You are here

Immunology in the spotlight at the Dover ID Trial


The May issue of Nature Immunology contains a "Commentary" essay on the role that evolutionary immunology played in the now-famous cross-examination of Michael Behe on Day 12 of the Kitzmiller v. Dover trial in the fall of 2005. The essay is available at the Nature Immunology website, although a subscription or fee is currently required.

Understanding Evolution lawsuit dismissed


A lawsuit challenging the Understanding Evolution website on constitutional grounds was dismissed in the United States District Court for the Northern District of California on March 13, 2006. Understanding Evolution, a collaborative project of the University of California Museum of Paleontology and the National Center for Science Education, was originally intended as a resource for teachers; it subsequently expanded to appeal to everyone interested in learning about evolution.

Announcing the NCSE 700 Club


February 16, 2006, is the third anniversary of the public unveiling of NCSE's Project Steve, so it seems like a good time to announce -- with due apologies to the Reverend Pat Robertson and the Christian Broadcasting Network -- NCSE's 700 Club. Yes, with the addition of Stephen A.

Meet Me in St. Louis: NCSE at AAAS


NCSE's Eugenie C. Scott, Wesley R. Elsberry, and Nick Matzke will be in St. Louis, Missouri, for the AAAS annual meeting from February 16 to February 20. Elsberry and Matzke will be staffing NCSE's booth in the exhibit hall, where information about NCSE, and signed copies of Scott's book Evolution vs. Creationism: An Introduction, will be available.

NCSE on the newsstand


NCSE is featured in three major publications -- The New York Times Book Review, Harper's, and Scientific American -- now on newsstands.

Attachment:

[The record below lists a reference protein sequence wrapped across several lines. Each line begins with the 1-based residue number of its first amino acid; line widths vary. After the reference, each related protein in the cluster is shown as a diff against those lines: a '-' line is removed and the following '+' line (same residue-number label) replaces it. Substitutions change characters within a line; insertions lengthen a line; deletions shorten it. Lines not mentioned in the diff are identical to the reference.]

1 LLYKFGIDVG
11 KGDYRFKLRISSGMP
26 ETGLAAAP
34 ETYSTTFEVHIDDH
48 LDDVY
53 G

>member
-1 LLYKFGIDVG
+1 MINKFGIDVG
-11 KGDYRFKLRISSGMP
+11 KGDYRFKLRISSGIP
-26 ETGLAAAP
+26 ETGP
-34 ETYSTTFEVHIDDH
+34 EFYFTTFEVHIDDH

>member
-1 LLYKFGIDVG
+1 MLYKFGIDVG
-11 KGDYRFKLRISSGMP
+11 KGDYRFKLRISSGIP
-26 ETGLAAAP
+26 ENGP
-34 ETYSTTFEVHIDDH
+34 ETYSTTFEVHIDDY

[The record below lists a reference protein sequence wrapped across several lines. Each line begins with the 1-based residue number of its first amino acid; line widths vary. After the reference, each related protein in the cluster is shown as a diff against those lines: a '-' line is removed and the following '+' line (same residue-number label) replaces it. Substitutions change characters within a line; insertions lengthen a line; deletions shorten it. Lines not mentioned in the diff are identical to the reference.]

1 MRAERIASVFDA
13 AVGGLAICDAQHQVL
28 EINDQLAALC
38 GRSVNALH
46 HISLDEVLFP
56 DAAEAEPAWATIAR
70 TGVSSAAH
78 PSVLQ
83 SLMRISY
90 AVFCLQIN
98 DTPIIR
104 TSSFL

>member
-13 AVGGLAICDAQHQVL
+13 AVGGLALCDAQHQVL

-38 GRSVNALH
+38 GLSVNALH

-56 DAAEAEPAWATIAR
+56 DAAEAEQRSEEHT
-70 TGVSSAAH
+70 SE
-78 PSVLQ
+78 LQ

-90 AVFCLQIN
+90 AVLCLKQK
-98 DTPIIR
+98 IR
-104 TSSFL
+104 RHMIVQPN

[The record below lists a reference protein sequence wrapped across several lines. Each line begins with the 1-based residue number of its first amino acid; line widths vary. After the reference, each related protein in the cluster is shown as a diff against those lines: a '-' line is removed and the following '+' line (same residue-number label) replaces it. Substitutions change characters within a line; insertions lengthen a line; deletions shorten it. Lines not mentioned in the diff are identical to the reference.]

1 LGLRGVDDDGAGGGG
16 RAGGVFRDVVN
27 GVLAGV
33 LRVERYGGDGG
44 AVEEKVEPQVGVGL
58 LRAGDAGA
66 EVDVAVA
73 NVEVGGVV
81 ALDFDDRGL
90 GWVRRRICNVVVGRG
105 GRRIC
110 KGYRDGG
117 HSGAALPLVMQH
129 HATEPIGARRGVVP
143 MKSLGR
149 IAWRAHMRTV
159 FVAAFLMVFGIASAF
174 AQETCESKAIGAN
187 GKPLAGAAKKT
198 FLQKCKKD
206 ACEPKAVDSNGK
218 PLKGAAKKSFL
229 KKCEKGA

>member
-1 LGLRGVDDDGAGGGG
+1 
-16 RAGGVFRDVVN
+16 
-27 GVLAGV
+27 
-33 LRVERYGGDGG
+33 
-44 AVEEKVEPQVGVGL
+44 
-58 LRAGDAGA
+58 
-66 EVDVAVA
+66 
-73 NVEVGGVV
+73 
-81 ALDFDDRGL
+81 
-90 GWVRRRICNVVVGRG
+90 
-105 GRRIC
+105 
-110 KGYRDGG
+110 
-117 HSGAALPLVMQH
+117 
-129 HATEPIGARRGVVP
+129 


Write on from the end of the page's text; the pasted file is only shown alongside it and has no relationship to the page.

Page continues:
Reflections on Dover Trial: Padian and Matzke


NCSE president Kevin Padian and NCSE staff member Nick Matzke reflect on the outcome of Kitzmiller v. Dover in an opinion piece original to NCSE's website.

Forrest discusses KITZMILLER on Science Friday


Barbara Forrest appeared on Talk of the Nation's Science Friday on December 23, 2005, to discuss the decision in Kitzmiller v. Dover. Forrest, who testified on the history of the "intelligent design" movement on behalf of the plaintiffs, told the show's host Ira Flatow, "I'm very happy about the judge's ruling.

Scott and Branch: "Design on trial"


The trial in Kitzmiller v. Dover -- the first legal challenge to the constitutionality of teaching "intelligent design" in the public schools -- was one of the five biggest stories in Bioscience for 2005, in the view of The Scientist (December 5, 2005). NCSE's Eugenie C.

"Is it science yet?"


Just as the first challenge to the constitutionality of teaching "intelligent design" in the public school science classroom is underway in the trial of Kitzmiller v. Dover, Matthew J. Brauer, Barbara Forrest, and Steven G. Gey offer a definitive assessment of the legal issues involved in their new law review article "Is it science yet? Intelligent design creationism and the Constitution," published in Washington University Law Quarterly (2005; vol. 83, no. 1).

"Seeing creation and evolution in Grand Canyon"

 

"Two groups examining the same evidence. Traveling nearly identical itineraries, snoozing under the same stars and bathing in the same chocolate-colored river. Yet, standing at opposite ends of the growing creation-evolution debate, they seemed to speak in different tongues." Thus Jodi Wilgoren's story "Seeing creation and evolution in Grand Canyon," published above the fold on the front page of the October 6, 2005, issue of The New York Times.

 

Pages